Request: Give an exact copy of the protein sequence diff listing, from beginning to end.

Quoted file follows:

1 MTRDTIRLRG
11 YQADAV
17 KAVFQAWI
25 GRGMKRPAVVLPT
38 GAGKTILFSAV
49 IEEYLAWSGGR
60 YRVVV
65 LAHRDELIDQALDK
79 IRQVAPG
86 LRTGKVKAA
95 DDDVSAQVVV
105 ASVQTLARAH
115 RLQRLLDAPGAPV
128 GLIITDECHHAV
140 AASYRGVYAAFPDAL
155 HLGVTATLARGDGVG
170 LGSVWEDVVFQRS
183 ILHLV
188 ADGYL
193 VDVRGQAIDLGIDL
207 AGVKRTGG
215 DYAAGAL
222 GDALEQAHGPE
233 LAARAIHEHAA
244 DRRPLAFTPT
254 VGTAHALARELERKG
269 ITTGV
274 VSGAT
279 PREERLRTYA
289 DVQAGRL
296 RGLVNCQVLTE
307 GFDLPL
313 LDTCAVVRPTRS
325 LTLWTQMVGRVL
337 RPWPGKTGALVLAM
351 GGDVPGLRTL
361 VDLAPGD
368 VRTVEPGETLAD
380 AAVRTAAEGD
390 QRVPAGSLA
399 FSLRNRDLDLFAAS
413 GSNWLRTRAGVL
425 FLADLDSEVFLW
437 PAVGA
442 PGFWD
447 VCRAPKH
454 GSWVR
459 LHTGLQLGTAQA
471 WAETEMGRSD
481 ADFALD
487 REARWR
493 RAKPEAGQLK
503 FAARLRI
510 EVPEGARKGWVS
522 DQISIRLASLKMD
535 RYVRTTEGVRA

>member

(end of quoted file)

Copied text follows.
1 MTRDTIRLRG
11 YQADAV
17 KAVFQAWI
25 GRGMKRPAVVLPT
38 GAGKTILFSAV
49 IEEYLAWSGGR
60 YRVVV
65 LAHRDELIDQALDK
79 IRQVAPG
86 LRTGKVKAA
95 DDDVSAQVVV
105 ASVQTLARAH
115 RLQRLLDAPGAPV
128 GLIITDECHHAV
140 AASYRGVYAAFPDAL
155 HLGVTATLARGDGVG
170 LGSVWEDVVFQRS
183 ILHLV
188 ADGYL
193 VDVRGQAIDLGIDL
207 AGVKRTGG
215 DYAAGAL
222 GDALEQAHGPE
233 LAARAIHEHAA
244 DRRPLAFTPT
254 VGTAHALARELERKG
269 ITTGV
274 VSGAT
279 PREERLRTYA
289 DVQAGRL
296 RGLVNCQVLTE
307 GFDLPL
313 LDTCAVVRPTRS
325 LTLWTQMVGRVL
337 RPWPGKTGALVLAM
351 GGDVPGLRTL
361 VDLAPGD
368 VRTVEPGETLAD
380 AAVRTAAEGD
390 QRVPAGSLA
399 FSLRNRDLDLFAAS
413 GSNWLRTRAGVL
425 FLADLDSEVFLW
437 PAVGA
442 PGFWD
447 VCRAPKH
454 GSWVR
459 LHTGLQLGTAQA
471 WAETEMGRSD
481 ADFALD
487 REARWR
493 RAKPEAGQLK
503 FAARLRI
510 EVPEGARKGWVS
522 DQISIRLASLKMD
535 RYVRTTEGVRA

>member